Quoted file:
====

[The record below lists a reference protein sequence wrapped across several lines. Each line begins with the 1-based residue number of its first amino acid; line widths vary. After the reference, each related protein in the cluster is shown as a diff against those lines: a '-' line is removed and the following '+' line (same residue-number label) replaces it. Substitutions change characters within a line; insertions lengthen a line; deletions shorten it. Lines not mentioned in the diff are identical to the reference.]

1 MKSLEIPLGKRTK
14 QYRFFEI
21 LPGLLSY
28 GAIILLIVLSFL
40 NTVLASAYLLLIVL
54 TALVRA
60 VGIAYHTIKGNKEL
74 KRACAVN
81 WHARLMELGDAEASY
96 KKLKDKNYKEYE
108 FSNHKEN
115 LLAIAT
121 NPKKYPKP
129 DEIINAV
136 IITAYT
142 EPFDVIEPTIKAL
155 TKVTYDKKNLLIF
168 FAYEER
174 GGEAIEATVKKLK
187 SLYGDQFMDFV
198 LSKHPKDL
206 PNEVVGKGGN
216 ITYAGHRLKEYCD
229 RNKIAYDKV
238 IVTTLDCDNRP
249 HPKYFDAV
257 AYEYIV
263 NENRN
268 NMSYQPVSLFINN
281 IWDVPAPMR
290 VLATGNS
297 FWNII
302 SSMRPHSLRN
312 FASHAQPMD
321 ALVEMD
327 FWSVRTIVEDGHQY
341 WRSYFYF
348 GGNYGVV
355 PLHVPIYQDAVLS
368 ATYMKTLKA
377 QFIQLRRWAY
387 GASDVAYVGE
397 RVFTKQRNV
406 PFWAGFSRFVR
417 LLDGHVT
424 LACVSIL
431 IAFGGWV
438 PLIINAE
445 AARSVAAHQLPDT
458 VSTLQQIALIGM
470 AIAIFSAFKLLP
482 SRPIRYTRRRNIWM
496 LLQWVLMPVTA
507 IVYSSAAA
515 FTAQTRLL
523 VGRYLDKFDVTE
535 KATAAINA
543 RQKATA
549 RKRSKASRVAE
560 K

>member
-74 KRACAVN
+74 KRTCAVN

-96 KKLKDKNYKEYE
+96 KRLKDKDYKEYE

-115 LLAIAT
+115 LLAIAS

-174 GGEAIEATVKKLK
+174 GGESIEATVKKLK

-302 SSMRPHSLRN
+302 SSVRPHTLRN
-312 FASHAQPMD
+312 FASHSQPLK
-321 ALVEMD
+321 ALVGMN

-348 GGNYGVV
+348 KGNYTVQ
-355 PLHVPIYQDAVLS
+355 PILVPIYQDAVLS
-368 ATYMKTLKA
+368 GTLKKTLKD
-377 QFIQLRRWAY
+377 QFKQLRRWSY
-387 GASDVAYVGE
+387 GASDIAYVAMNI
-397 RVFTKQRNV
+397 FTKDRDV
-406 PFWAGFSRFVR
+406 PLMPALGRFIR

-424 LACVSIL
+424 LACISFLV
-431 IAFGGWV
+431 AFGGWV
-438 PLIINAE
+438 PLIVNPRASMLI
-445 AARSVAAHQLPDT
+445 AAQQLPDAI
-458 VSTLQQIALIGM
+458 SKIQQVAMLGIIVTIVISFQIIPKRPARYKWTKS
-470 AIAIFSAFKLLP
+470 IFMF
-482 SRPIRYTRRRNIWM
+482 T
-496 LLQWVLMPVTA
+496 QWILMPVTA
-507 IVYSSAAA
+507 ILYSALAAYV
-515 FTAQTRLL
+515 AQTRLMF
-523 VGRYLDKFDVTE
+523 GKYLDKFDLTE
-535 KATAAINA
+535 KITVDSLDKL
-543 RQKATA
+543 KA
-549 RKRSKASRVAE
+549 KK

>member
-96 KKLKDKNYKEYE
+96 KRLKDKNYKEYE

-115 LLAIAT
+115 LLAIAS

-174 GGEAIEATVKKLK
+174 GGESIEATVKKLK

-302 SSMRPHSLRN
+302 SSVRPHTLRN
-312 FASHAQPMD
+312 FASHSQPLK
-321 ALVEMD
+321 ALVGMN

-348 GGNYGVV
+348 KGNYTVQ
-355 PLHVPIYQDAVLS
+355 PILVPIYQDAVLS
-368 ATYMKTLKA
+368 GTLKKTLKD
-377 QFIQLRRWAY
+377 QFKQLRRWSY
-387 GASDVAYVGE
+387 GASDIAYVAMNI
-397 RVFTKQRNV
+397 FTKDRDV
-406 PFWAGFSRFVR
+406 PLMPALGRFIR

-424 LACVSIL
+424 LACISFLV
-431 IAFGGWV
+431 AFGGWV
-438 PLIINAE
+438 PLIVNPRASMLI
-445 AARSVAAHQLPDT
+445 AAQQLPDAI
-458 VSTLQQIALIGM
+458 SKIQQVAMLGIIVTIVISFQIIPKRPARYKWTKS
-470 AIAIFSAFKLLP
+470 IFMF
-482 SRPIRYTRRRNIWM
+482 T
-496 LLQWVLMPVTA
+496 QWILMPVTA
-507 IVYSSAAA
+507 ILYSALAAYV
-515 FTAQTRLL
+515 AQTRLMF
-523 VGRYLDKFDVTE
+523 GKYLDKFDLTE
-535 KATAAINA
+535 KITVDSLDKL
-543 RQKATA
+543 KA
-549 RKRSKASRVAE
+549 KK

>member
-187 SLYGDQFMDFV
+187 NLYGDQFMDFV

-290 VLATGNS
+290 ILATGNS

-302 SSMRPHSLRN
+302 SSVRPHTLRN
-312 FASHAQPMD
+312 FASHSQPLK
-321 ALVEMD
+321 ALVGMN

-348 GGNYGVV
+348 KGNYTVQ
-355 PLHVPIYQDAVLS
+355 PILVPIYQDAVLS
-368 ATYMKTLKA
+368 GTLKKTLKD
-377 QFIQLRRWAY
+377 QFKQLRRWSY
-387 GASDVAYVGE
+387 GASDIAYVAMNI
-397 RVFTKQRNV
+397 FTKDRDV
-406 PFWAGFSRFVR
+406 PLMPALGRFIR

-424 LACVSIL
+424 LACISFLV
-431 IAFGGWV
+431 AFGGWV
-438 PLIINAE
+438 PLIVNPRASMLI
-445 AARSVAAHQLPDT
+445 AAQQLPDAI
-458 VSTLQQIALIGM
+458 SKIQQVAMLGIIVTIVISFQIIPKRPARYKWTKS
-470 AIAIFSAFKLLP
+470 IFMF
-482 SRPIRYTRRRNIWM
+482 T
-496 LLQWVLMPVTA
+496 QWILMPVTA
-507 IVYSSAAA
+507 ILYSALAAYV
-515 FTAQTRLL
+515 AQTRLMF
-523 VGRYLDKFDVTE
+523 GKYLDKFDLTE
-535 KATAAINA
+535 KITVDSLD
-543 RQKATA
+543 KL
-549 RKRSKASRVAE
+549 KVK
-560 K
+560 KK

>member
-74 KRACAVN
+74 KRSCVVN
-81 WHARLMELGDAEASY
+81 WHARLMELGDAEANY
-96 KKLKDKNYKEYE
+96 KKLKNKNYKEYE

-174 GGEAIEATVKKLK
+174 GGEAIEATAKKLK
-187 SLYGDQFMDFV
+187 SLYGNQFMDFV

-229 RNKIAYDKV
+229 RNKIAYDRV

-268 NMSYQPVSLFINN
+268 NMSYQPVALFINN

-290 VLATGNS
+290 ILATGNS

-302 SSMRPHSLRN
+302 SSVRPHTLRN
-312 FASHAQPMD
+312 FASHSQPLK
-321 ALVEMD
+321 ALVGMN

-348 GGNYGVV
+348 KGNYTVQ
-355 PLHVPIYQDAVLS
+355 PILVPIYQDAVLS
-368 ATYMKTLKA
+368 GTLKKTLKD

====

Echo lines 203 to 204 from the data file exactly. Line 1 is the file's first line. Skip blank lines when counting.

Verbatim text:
-438 PLIINAE
+438 PLIVNPRASMLI